Five young adults transitioning out of foster care have formed a hip-hop group, created a CD of original songs, and will be performing this weekend at the August Wilson Center.
The singers are graduates of a program called Hip-Hop on L.O.C.K., which stands for leadership skills, organizational skills, cooperative economics and knowledge of the music business. Hip-Hop on L.O.C.K., founded in 2001, uses the start-to-finish process of creating and promoting an album to instill a sense of responsibility and accomplishment in young people.
The program is a collaborative effort of the Jewish Family & Children’s Service and other nonprofit partners.
The newly formed hip-hop group, True City, is comprised of four boys and one girl, between the ages of 18 and 24, who have been participating in the Age Up Not Out (AUNO) program run by JF&CS in a partnership with YouthWorks, another nonprofit that helps young people, whose potential might otherwise be overlooked, pursue employment and career development opportunities.
AUNO is supported by the United Way, the Bank of New York Mellon and the Department of Human Services.
Hip-Hop on L.O.C.K. seemed to be a natural partner for the AUNO program, according to Jeanne Williams, career and employment counselor for JF&CS, and Keith Johnson, YouthWorks’ AUNO program director.
“This is the first time the AUNO program has collaborated with Hip Hop on L.O.C.K.,” said Johnson. “We noticed a lot of our youth are artistic. And the leadership development and organizational skills taught by Hip- Hop on L.O.C.K. coincided with the skills we teach.”
“Hip-Hop on L.O.C.K. works with you to help you create your own record label, and to come up with a logo,” Johnson said. “They give you free studio time. The kids created a rap song and recruitment video for the AUNO program. And they became a real solid group.”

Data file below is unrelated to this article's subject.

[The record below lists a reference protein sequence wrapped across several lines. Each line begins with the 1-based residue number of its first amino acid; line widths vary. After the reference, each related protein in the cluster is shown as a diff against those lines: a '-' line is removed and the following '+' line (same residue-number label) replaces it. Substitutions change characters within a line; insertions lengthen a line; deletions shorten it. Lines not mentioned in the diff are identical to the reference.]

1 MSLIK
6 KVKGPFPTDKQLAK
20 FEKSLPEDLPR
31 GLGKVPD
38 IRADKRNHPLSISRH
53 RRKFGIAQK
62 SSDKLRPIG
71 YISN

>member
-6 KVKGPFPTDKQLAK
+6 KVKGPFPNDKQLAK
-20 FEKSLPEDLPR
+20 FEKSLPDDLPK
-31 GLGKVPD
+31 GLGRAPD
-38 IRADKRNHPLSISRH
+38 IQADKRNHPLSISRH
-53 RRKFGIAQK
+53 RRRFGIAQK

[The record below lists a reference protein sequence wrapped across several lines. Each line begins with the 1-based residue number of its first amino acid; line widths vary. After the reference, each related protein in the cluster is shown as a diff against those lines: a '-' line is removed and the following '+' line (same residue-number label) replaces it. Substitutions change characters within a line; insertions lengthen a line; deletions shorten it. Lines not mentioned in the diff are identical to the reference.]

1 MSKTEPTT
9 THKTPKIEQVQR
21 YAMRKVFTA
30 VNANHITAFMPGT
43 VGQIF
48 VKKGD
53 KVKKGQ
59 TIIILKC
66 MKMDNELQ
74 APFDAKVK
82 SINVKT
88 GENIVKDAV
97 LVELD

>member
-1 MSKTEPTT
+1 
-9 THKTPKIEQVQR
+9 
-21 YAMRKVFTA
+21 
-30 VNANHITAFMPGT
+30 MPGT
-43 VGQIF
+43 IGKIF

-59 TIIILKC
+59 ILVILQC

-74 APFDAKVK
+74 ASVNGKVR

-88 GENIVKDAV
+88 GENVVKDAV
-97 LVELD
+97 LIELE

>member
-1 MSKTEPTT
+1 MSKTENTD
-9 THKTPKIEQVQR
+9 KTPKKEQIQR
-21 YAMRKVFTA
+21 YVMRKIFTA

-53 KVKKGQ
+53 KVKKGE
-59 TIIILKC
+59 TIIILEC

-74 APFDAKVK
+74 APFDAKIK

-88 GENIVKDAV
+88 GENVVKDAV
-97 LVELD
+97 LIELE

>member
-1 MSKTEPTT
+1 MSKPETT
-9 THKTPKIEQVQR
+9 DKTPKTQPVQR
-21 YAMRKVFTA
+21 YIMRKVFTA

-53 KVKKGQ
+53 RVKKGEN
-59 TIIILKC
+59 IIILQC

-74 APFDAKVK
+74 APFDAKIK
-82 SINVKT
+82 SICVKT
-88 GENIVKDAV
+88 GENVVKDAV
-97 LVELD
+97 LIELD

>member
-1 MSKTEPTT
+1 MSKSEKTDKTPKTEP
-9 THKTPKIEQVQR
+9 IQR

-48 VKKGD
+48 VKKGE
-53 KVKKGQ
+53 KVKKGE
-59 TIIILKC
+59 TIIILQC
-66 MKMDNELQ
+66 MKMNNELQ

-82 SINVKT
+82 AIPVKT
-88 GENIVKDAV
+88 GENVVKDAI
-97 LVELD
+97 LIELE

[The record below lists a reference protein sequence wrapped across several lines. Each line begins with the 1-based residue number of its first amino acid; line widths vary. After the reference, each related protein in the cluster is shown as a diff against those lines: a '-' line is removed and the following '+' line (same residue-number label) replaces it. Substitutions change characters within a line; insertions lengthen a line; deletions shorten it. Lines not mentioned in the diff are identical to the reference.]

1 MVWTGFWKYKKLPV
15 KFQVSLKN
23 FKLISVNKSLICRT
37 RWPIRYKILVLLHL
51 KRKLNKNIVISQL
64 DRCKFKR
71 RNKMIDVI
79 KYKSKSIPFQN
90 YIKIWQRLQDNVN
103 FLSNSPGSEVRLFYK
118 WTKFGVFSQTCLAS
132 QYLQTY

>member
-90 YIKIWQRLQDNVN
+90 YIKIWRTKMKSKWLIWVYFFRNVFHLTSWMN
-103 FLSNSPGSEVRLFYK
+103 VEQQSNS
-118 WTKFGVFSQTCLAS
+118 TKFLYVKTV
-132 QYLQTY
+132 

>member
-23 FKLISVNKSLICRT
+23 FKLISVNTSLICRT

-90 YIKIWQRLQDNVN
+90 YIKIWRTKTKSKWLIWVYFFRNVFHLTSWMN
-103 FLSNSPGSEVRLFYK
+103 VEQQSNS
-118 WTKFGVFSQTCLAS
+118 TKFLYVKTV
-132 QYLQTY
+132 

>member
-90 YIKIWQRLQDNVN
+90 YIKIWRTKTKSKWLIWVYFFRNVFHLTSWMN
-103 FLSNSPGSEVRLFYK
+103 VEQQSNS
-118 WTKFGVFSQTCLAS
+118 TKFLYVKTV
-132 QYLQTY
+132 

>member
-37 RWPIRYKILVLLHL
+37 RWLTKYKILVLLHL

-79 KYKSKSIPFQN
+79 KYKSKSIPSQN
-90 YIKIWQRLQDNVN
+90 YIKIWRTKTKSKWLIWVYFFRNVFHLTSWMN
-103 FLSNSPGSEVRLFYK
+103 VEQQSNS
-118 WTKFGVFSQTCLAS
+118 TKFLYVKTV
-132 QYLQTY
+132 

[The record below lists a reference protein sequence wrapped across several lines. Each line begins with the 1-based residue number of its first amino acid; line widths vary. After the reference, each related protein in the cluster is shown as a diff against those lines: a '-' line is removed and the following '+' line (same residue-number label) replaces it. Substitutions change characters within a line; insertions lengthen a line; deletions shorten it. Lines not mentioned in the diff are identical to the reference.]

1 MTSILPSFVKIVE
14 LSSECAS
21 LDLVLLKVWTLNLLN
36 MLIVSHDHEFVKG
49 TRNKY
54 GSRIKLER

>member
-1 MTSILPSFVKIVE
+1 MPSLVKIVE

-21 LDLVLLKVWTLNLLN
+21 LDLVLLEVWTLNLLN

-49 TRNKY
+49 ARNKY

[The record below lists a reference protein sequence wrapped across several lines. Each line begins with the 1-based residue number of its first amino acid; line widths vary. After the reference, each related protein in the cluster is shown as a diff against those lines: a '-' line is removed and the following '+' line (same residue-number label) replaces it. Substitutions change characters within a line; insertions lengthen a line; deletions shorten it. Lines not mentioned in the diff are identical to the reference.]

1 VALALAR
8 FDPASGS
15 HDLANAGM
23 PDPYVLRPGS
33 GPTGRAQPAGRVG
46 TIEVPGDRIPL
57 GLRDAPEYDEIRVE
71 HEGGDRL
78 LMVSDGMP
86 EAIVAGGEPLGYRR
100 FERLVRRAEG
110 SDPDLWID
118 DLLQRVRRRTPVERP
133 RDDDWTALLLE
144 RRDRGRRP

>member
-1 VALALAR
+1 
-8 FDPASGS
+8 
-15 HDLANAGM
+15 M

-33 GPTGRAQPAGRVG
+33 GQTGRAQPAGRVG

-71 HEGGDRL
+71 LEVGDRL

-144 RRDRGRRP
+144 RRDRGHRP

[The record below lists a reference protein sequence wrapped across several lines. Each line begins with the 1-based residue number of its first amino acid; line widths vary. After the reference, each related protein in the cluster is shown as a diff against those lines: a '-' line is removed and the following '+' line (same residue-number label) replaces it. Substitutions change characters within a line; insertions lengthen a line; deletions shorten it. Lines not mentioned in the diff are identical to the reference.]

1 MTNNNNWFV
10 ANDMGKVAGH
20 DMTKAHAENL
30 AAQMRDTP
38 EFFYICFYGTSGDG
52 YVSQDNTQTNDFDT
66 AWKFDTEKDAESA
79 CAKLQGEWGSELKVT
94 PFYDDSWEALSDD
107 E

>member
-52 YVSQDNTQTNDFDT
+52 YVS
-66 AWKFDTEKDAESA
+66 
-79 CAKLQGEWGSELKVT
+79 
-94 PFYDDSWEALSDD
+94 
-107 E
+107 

True City performed at the Shadow Lounge in East Liberty as part of the members’ graduation from the program July 22. In the audience were members of the staffs of JF&CS and YouthWorks, as well as friends, Williams said.
“They sounded great,” Johnson said. “These five youths had the talent. The collaboration with Hip-Hop on L.O.C.K. was a plan that Jeanne and I thought would work out. Now they (True City) have other shows to do, thanks to a collaboration between the two agencies (JF&CS and YouthWorks).”
“We will definitely work with Hip- Hop on L.O.C.K. again,” Williams added. “It was a very positive atmosphere, and the young people learned so much. I can see it as an ongoing thing.”
AUNO has trained more than 80 youths since its formation, helping them learn the skills to find employment. While it continues to provide services to the 80 it has already trained, it will engage a new group next year.
“We’ll be starting with a whole new group,” Johnson said, adding that the youth chosen to participate in Hip-Hop on L.O.C.K. will not be limited to the genre of hip-hop.
“We will be identifying five or six youth, and they could form an R&B group, or it could be jazz,” he said. “They can get real creative with it. Next year, we might even create a band. That’s the beauty of it.”
(Toby Tabachnick can be reached at firstname.lastname@example.org.)